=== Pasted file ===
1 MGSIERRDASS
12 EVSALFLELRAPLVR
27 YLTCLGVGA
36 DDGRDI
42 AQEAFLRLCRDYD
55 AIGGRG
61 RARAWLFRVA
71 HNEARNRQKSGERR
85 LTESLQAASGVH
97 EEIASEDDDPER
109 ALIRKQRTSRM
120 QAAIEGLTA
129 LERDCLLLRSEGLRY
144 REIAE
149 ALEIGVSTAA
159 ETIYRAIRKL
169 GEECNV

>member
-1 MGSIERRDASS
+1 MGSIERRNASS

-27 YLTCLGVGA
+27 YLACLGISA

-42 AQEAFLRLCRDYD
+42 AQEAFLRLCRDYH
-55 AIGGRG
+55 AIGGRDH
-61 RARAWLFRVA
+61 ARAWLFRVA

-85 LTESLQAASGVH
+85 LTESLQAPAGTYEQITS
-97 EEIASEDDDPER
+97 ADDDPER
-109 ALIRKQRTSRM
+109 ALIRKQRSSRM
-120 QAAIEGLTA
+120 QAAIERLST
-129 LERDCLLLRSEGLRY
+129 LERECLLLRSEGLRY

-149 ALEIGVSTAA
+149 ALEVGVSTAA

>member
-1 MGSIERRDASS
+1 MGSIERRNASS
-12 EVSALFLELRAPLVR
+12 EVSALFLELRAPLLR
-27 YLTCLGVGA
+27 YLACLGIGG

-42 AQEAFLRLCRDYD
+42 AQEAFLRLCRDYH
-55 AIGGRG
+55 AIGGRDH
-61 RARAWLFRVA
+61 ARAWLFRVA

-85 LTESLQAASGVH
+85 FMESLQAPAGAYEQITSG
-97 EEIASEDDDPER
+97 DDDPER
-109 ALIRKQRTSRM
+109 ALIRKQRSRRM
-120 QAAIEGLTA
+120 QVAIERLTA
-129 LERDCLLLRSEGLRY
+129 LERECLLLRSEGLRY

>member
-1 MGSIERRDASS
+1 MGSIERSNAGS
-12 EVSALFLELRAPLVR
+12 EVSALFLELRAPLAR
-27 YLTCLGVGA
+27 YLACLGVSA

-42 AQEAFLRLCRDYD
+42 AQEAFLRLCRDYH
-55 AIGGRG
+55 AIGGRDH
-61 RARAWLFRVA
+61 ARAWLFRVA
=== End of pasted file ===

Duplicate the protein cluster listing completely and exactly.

1 MGSIERRDASS
12 EVSALFLELRAPLVR
27 YLTCLGVGA
36 DDGRDI
42 AQEAFLRLCRDYD
55 AIGGRG
61 RARAWLFRVA
71 HNEARNRQKSGERR
85 LTESLQAASGVH
97 EEIASEDDDPER
109 ALIRKQRTSRM
120 QAAIEGLTA
129 LERDCLLLRSEGLRY
144 REIAE
149 ALEIGVSTAA
159 ETIYRAIRKL
169 GEECNV

>member
-1 MGSIERRDASS
+1 MGSIERRNASS

-27 YLTCLGVGA
+27 YLACLGISA

-42 AQEAFLRLCRDYD
+42 AQEAFLRLCRDYH
-55 AIGGRG
+55 AIGGRDH
-61 RARAWLFRVA
+61 ARAWLFRVA

-85 LTESLQAASGVH
+85 LTESLQAPAGTYEQITS
-97 EEIASEDDDPER
+97 ADDDPER
-109 ALIRKQRTSRM
+109 ALIRKQRSSRM
-120 QAAIEGLTA
+120 QAAIERLST
-129 LERDCLLLRSEGLRY
+129 LERECLLLRSEGLRY

-149 ALEIGVSTAA
+149 ALEVGVSTAA

>member
-1 MGSIERRDASS
+1 MGSIERRNASS
-12 EVSALFLELRAPLVR
+12 EVSALFLELRAPLLR
-27 YLTCLGVGA
+27 YLACLGIGG

-42 AQEAFLRLCRDYD
+42 AQEAFLRLCRDYH
-55 AIGGRG
+55 AIGGRDH
-61 RARAWLFRVA
+61 ARAWLFRVA

-85 LTESLQAASGVH
+85 FMESLQAPAGAYEQITSG
-97 EEIASEDDDPER
+97 DDDPER
-109 ALIRKQRTSRM
+109 ALIRKQRSRRM
-120 QAAIEGLTA
+120 QVAIERLTA
-129 LERDCLLLRSEGLRY
+129 LERECLLLRSEGLRY

>member
-1 MGSIERRDASS
+1 MGSIERSNAGS
-12 EVSALFLELRAPLVR
+12 EVSALFLELRAPLAR
-27 YLTCLGVGA
+27 YLACLGVSA

-42 AQEAFLRLCRDYD
+42 AQEAFLRLCRDYH
-55 AIGGRG
+55 AIGGRDH
-61 RARAWLFRVA
+61 ARAWLFRVA